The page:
Canadian incomes will increase by about $220 per year when the free trade deal with the European Union comes into effect, says the Parliamentary budget officer.
He calls that gain “modest”.
Wheat will be the first agriculture export to make significant gains, he predicts.
Gains for other agriculture exports will come more slowly. The beef and pork sectors have been anticipating significant gains.
The report released Tuesday estimates the trade deal would have lifted Canada's overall economic output in 2015 by 0.4 per cent or $7.9 billion, had it been implemented at the time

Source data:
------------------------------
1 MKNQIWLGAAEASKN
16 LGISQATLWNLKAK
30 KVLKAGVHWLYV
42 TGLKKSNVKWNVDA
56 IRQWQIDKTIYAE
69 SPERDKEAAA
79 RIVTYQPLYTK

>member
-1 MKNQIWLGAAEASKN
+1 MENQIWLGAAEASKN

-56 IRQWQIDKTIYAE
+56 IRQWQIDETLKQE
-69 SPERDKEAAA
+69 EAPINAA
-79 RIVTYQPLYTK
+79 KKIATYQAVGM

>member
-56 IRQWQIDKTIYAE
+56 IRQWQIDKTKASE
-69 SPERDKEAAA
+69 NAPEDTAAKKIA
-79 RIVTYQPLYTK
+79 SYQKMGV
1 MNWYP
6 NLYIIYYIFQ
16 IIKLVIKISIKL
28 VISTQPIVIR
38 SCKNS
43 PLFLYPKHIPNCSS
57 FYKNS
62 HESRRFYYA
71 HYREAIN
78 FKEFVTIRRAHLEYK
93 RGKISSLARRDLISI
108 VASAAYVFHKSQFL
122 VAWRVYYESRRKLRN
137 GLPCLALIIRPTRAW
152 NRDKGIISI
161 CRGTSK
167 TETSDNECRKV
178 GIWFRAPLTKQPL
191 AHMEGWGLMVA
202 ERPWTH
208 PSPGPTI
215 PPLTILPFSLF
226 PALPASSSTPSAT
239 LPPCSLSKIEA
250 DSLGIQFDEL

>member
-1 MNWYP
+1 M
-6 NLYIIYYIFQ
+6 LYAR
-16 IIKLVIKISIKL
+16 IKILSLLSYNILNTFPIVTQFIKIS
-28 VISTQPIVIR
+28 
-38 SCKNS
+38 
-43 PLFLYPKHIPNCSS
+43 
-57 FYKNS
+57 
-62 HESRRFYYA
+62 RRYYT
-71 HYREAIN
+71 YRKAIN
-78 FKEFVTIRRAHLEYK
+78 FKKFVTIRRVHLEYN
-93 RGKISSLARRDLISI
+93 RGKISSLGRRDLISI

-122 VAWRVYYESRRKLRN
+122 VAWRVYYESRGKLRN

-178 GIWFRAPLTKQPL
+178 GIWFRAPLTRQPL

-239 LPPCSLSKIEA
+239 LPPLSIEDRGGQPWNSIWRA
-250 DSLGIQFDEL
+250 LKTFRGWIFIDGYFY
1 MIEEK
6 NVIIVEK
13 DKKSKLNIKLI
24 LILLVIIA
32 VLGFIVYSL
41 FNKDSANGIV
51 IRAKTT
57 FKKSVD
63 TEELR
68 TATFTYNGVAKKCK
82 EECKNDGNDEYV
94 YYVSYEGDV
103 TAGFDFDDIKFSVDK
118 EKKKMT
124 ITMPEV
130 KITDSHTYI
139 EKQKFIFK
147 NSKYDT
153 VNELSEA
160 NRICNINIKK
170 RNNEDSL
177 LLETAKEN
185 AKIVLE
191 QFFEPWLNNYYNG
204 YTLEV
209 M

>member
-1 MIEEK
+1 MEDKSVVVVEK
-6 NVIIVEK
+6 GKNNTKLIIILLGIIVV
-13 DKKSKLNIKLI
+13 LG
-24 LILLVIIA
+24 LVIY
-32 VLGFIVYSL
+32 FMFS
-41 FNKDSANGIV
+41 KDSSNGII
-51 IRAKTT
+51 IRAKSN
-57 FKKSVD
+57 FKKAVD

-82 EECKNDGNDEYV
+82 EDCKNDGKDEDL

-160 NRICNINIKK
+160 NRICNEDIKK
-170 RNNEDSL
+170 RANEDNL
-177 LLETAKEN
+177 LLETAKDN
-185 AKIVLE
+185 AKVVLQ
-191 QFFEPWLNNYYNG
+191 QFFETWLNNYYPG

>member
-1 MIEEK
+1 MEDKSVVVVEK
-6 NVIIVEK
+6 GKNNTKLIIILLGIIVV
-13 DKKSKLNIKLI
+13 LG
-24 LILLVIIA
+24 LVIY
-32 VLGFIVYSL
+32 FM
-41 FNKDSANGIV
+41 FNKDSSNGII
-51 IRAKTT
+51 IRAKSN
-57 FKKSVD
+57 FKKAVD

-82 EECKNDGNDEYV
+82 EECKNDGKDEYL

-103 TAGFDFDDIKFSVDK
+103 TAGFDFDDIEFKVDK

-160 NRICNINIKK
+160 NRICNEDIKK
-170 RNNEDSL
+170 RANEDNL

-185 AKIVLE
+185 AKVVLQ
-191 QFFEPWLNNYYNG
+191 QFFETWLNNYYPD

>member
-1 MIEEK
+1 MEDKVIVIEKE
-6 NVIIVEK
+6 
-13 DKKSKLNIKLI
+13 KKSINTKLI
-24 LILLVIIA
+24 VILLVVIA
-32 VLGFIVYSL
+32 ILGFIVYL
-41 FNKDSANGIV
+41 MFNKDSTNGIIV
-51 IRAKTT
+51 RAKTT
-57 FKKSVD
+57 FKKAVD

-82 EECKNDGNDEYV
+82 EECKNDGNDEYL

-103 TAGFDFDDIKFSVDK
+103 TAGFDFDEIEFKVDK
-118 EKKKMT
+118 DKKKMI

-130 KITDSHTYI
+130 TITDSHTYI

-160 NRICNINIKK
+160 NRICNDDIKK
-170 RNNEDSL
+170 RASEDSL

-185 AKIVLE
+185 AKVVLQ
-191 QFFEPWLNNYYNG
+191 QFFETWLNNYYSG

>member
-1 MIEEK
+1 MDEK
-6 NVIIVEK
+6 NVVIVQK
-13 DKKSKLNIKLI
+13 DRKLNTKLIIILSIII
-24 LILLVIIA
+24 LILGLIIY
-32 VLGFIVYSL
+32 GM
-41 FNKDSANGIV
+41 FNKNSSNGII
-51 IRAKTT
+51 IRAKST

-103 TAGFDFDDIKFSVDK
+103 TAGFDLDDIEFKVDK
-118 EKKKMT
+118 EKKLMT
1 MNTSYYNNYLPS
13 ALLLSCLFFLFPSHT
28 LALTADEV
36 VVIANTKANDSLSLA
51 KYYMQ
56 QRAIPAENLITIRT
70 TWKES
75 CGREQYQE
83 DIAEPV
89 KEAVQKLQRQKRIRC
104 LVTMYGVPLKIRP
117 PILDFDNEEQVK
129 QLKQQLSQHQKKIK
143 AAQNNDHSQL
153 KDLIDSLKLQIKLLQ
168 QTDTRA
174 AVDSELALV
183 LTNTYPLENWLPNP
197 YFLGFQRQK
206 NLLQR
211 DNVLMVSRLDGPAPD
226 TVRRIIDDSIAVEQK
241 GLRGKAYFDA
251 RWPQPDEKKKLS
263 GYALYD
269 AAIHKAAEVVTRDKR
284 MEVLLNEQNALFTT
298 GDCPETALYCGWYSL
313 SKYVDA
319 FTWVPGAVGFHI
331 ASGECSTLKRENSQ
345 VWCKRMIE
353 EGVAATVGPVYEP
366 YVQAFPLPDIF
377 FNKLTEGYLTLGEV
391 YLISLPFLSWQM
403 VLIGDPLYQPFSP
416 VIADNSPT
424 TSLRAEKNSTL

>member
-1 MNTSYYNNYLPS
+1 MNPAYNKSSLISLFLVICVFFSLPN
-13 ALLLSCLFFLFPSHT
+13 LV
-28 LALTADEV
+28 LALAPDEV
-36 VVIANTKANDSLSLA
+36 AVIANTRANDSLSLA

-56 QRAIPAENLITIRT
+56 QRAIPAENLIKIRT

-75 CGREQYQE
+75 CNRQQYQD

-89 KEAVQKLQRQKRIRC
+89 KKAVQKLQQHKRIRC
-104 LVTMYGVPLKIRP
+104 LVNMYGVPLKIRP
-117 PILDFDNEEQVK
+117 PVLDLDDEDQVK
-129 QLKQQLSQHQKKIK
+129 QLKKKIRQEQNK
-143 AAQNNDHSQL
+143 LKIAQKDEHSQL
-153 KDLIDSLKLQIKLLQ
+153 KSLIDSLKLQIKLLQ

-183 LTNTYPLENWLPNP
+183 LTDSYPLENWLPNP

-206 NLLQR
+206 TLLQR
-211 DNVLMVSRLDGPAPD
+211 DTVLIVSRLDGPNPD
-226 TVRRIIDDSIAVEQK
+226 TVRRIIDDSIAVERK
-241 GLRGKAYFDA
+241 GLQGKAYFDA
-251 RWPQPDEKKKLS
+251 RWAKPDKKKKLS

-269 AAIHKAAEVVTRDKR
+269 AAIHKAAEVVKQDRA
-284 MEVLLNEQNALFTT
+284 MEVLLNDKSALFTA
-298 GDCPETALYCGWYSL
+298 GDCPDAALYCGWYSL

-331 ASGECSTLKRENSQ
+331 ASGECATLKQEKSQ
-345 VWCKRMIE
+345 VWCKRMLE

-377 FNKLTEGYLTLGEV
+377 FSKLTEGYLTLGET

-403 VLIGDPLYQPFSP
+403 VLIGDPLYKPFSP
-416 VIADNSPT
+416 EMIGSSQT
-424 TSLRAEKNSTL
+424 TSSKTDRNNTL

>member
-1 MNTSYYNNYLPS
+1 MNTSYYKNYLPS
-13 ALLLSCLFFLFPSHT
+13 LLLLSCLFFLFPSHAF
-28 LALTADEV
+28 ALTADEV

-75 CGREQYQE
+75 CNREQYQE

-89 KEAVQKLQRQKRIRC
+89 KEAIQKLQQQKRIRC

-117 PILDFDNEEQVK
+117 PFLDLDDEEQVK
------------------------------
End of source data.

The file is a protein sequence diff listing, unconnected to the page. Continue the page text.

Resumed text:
Canadian exports of goods to the EU would have increased by $4 billion, services by $2.2 billion and investment by $3.1 billion, the analysis found.
"Starting from relatively low levels, exports of goods will increase by 9.3 per cent and services by 14 per cent,” the report predicts.
The PBO based its analysis on 2015 because projecting into the future would have been more difficult. It was also the most recent year for which a complete set of economic data was available.
Sectors including transport and motor vehicles, some metals and wheat will likely grow more quickly, the budget office predicted.
On the other hand, it also said some Canadian sectors will likely see slower growth under the agreement, including textiles, some machinery and manufactured goods as well as some dairy and agricultural products.